Buying Used: 2013-16 Ford Escape
The updated Global C platform formed the basis for the second-generation Kuga, or as it was called in North America, the 2013 Escape.
THE PROS & CONS
- What’s Best: Tidy design with good cabin space, tech galore, Euro-turned suspension
- What’s Worst: Not a gas sipper, throttle body woes, cranky 1.6-L EcoBoost
- Typical Used Prices: 2013 – $17,000; 2016 – $24,000
Among his many interests, the celebrated farmer, tinkerer and industrialist Henry Ford had an affinity for the great outdoors.
After he got his Model T assembly line humming, Ford found time to get reacquainted with his old boss Thomas Edison and discovered their mutual fondness for camping.
Along with awesome beard-grower (and essayist) John Burroughs and tire magnate Harvey Firestone, the foursome dubbed themselves “the Vagabonds” and embarked on long summer camping trips through the Great Smoky Mountains and the forests of New England.
Relentlessly competitive, Ford would challenge his chums in everything from high kicking to wood chopping, while bookworms Edison and Burroughs preferred reading quietly. The Vagabonds had cast the prototypical camping experience.
While his woodsy incursions did not motivate Henry to build the first sport utility vehicle – he did design a mobile kitchen truck, though – tales of his forays into America’s national parks may have inspired future Ford products including the Bronco, Bronco II and the aptly named Escape. Old Henry would have approved.
It’s hard to find a corporate tie-up that was better synchromeshed (to borrow an automotive term) than that of Ford and Mazda, which began with a joint venture to make automatic transmissions in 1969. Soon after, Ford imported Mazda’s wee pickup truck and renamed it the Courier to get a toehold in the burgeoning small-truck market.
Their most successful co-product was the Ford Escape and corporate twin Mazda Tribute, which arrived in mid-2000 as 2001 models. These compact crossovers, built on the Mazda 626 platform, found favour with millions of buyers.
The symbiotic relationship endured until the 2008 Great Recession, which forced Ford to sell its stake in Mazda to avoid bankruptcy. The divestiture freed both automakers to seek their own paths. Mazda went on to develop its fuel-efficient “SkyActiv” drivetrains, while Ford turned to its European operations to find a replacement for the aging Escape.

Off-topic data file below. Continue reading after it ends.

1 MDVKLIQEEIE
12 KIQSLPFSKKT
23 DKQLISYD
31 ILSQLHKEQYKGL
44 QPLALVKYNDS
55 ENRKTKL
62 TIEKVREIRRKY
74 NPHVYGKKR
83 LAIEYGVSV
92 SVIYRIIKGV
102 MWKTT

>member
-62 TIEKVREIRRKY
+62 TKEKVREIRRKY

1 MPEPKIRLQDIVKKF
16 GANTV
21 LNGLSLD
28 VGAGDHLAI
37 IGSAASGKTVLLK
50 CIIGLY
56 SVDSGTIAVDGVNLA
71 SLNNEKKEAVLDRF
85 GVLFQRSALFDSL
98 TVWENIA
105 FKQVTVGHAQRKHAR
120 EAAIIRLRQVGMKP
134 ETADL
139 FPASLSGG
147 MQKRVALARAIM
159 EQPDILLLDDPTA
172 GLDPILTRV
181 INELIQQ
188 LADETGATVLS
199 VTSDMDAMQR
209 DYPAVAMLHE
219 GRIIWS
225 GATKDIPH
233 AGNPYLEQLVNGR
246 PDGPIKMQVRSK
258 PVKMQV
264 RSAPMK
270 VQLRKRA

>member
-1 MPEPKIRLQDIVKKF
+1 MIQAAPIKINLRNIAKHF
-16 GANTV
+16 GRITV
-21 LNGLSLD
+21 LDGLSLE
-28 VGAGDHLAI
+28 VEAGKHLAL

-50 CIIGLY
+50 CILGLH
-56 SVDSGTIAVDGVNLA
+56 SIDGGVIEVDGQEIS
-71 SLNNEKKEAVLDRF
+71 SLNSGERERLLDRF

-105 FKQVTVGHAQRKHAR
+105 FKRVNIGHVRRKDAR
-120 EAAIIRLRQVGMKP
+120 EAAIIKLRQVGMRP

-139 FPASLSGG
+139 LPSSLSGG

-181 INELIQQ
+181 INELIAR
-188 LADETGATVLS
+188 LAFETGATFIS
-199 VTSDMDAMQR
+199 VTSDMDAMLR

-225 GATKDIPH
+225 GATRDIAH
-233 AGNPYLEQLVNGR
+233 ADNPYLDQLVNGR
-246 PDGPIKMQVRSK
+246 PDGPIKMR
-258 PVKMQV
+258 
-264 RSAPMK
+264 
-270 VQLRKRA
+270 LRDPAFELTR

It found it in the Kuga, a slick compact ute developed at Ford of Europe’s design centre in Cologne, Germany. The Kuga rode on the Ford Focus platform, an amalgam of ingredients cooked up by Ford, Volvo and Mazda engineers back when Ford owned all of the brands. The updated Global C platform formed the basis for the second-generation Kuga, or as it was called in North America, the 2013 Escape.
It was a long time coming, but worth the wait given its unboxy styling and athletic chassis. The new Escape had a 7-cm longer wheelbase, which added 3 cm of rear-seat legroom and a slightly larger cargo hold. As in the Focus, the Escape had struts up front and a multilink rear suspension; thankfully, the settings differed little from Europe’s Kuga.
Cabin materials were upgraded to look and feel expensive, and the old Escape’s rectilinear shapes inside were banished, replaced by soft styling to convey sophistication. Kenaf plant fibre replaced some plastics, an innovation Henry had experimented with. Not everyone liked the Escape’s firm seats, though. The MyFord Touch interface took centre stage on the dashboard.
There were three distinct engines: the updated 2.5-L four cylinder made 168 hp and was available in front-wheel-drive models only, while the 178-hp EcoBoost 1.6-L turbocharged four was the base engine with all-wheel drive. The most powerful choice was a 2.0-L turbo four with 240 horses – the same rating as the outgoing V6, but with more torque (270 lb-ft). All models employed a conventional six-speed automatic transmission, and not the Focus’s disastrous dual-clutch autobox.
The second-gen Escape may have been late to the SUV party, but it arrived well dressed. New features included the innovative foot-activated power liftgate, as well as Ford’s parking technology that included automated parallel parking assist, front and rear parking sensors, a rearview camera and a blind-spot monitor.